Keeping S.H. Raza’s flame burning
The Raza Foundation is conducting a week-long workshop for fine arts students in Madhya Pradesh’s Mandla to commemorate the artist’s first death anniversary
Sayed Haider Raza died a year ago, on 23 July. A towering modern Indian artist, his move from expressionist landscapes to geometric abstractions, called the “bindu” phase— in which he realized the acme of his artistic style—has been well documented.
Moved by a deeper study of Indian culture and philosophy, he came up with the bindu or, more accurately perhaps, the bindu came to him. It was a perfect circle encapsulating Buddhist iconography, Hindu ideas of kundalini and tantra, but, more importantly, his own “inner experience”. In 2001, realizing the limitations of Indian art institutions in imparting skills related to exhibition-making, the artist set up the Raza Foundation in Delhi.
To commemorate his first death anniversary, the foundation has been conducting a week-long workshop for fine arts students in Madhya Pradesh’s Mandla, Raza’s hometown, and the place where he is buried. The workshop, which ends on Saturday, aims to strengthen the arts ecosystem and provide support to emerging artists. On Sunday, the foundation will hold a Hindustani classical recital by singer Kalapini Komkali, daughter of the late Pandit Kumar Gandharva.
Besides painters like Atul Dodiya and Manish Pushkale, even classical musicians and dancers like Malavika Sarukkai have received grants, awards and fellowships from the foundation. The foundation has published eminent scholar B.N. Goswamy’s book, The Spirit Of Indian Painting: Close Encounters With 101 Great Works 1100-1900, and it extends its arts patronage and support to the fields of literature and design.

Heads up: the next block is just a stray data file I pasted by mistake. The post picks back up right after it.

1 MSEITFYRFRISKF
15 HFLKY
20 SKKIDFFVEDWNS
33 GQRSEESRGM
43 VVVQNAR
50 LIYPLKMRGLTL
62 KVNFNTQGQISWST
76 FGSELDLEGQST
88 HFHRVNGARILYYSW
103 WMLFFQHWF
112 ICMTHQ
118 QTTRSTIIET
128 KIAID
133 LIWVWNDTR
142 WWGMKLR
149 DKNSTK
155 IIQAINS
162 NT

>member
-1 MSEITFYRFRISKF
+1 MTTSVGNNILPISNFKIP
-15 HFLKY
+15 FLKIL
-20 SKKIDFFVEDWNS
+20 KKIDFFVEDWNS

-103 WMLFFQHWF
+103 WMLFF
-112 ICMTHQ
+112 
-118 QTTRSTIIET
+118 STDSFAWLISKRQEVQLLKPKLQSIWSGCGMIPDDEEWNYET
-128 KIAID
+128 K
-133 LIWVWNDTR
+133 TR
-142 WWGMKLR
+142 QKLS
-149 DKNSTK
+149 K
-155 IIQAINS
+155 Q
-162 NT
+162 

Hindi poet Ashok Vajpeyi, the foundation’s current managing trustee, says: “Over the years, the foundation has provided young artists, poets, musicians, dancers, among other talents, with platforms to showcase their genius through a rich portfolio of outreach activities, events and programmes.” The next five years, he says, will see more projects come to fruition—among them Indian, Asian and international art and poetry festivals.
The music recital will be held on Sunday, 9am, at Rapta Ghat, Mandla. Click here for details.
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